Unsuccessful Mutton and Spinach Curry

To get this right has been a long standing quest of mine after being unable to reproduce the ones I had in the Indian Restaurants of Shibuya. Previous efforts left spinach and mutton together in an unhappy partnership, I wanted a thick mutton sauce. Desperate, I even troubled His Excellency the GG to corner a waitress if he had the chance. I decided to merge two recipes I found as they both had something I liked.

This one
one was interesting because it uses the meat as a stock. The other was a little more interesting in its choice of spices. Read both, as I’ve made a kind messy montage of both of them. It’s all a bit epic for a mid-week meal.


600gm mutton -cut into 3cm cubes

1/2 tsp grated ginger;1/2 tsp mashed garlic

Marinate together all three together for twenty minutes and then put in a saucepan and barely cover with water and cook gently for 30 minutes. Drain the meat, reserving the liquid.


400gm frozen spinach – Place spinach in a covered saucepan and put on low heat until thawed. Break up and simmer for 2-3 minutes. If the spinach is coarsely chopped, puree in a food processor until reasonably smooth.

The curry

1/4 cup oil ;1 cinnamon stick; 1 bay leaf; 2 cardammom pods; 2 cloves;

1/2 onion chopped;

1/2 teaspoon cumin powder; 1/2 teaspoon chili powder

4tbs butter

Heat the oil in a deep, heavy saucepan with the cinnamon, bay leaf, cardamom and cloves. When the oil is really hot and the cinnamon leaf starts to fry, add the onions.

Fry for 15 minutes over a low to medium heat. Add the cumin and chili and cook a little.

Cook the meat in the butter until seared on the surface. Then add the yoghurt and cook until the yoghurt has been absorbed and the pan is almost dry, about 8 minutes. The yoghurt breaks down and it soon looks like you’re refrying it in butter. I kept stirring frequently to coat the meat.

1 tbsp almond meal ; 1/2 tbsp nutmeg; 1/4 cup cream

Add the spinach, almond meal, nutmeg and about 3/4 cup of the reserved lamb liquid. Cool [sic. I took this as cook] gently for 7-8 minutes, tightly covered. The mix looked exactly right and I was stoked. Stir in the cream and eat [sic. ditto – heat] gently.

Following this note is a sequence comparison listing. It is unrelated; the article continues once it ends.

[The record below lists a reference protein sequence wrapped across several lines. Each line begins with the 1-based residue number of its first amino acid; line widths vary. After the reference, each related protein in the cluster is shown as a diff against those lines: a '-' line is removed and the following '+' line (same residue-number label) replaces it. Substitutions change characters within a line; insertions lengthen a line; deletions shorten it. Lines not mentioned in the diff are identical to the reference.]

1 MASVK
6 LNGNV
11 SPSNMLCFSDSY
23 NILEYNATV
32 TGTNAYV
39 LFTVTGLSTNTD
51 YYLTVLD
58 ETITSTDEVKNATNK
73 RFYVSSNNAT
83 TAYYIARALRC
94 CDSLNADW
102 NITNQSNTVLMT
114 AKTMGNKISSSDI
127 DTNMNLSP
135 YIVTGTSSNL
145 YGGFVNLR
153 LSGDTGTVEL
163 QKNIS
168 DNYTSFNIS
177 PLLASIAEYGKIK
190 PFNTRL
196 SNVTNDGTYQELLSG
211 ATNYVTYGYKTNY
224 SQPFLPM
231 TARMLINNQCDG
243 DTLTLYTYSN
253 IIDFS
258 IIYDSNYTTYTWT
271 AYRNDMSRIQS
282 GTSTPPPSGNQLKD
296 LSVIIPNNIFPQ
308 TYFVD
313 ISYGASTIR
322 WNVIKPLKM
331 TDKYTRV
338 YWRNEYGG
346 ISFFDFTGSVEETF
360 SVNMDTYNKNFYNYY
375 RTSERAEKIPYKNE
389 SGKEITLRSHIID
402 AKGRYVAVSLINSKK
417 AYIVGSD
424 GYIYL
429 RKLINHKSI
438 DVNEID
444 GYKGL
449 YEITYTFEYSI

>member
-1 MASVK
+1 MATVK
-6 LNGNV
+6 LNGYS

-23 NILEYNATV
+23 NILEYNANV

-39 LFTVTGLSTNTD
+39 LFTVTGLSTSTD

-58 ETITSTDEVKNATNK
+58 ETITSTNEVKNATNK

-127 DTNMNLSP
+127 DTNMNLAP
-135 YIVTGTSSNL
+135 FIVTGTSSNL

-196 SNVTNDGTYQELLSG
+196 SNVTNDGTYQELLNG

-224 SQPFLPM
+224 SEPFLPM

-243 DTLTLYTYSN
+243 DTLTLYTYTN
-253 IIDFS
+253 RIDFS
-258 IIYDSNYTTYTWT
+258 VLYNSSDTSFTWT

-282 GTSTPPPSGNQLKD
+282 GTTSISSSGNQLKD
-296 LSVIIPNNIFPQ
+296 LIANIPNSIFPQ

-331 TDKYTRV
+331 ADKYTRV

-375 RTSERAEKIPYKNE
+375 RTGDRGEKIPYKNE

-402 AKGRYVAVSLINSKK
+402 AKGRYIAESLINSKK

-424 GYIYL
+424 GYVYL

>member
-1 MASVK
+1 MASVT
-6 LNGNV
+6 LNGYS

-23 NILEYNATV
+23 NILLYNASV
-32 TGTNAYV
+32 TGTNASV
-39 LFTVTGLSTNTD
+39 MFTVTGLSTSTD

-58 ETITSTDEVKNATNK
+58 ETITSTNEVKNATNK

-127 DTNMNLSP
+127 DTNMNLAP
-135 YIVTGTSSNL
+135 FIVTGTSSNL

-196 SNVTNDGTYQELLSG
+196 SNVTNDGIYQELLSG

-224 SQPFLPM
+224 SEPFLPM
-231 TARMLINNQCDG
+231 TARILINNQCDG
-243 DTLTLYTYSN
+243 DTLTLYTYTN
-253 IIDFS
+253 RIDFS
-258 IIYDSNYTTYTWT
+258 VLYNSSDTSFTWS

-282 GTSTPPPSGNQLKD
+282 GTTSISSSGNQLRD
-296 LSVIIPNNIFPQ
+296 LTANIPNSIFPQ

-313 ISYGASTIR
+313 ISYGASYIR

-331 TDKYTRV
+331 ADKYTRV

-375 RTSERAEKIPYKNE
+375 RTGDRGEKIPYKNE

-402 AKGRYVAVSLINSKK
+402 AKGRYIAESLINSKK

Serve with pappadums – I forgot about rice.


No. The sauce was textured right but the taste was wrong. The mutton was too strong and had the taste of mutton fat – it’s worst feature. This may have been helped by using lamb or substituting the “mutton stock”with just water. Some of the spices could have been increased – especially the chili as it was far too mild.

So – not yet, but I’ll keep at it. Lord Sedgwick?


  1. Helen’s avatar

    Maybe fresh spinach rather than frozen might overcome the muttony taste?
    Also, spinach often ain’t spinach. Are you sure what was in the original recipe wasn’t something tangier and more rocket-y, for instance? Spinach is such an amorphous thing which changes from country to country.
    Mmmm, Spinach.

  2. Anthony’s avatar


    Sorry, didn’t see you down the end there. It’s a good point about the spinach, I can’t remember why I chose frozen stuff – oh yes Woolies didn’t have any and didn’t know if they’d get any the next day – didn’t get to go to my regular vege market.

    You’re right, spinach ain’t spinach and a spicier number could be worth looking out for – perhaps I should look into growing my own. The herb garden has been a small triumph for me.

    I’m also thinking a few cardammom pods in it. I’ll keep at it – thanks for the advice.

  3. Kalicharan’s avatar

    Try adding fennel (sonph) and cardamom. Sub out to kosher salt or if really desperate to sea salt in place of salt.

    I put anchovies and sea salt when i make palak gosht along with coconut milk but then again i am a surfboy who uses lifebuoy.

  4. Janet’s avatar

    I made this with stewing beef, fresh English spinach, coconut milk and tinned tomatoes, cooked it for hours and the results were melt in the mouth bloody fantastic.
    Mutton is horrible: it has to be cooked for hours and it still has that awful fatty flavour. Lamb should be used if you want it to be from a sheep.

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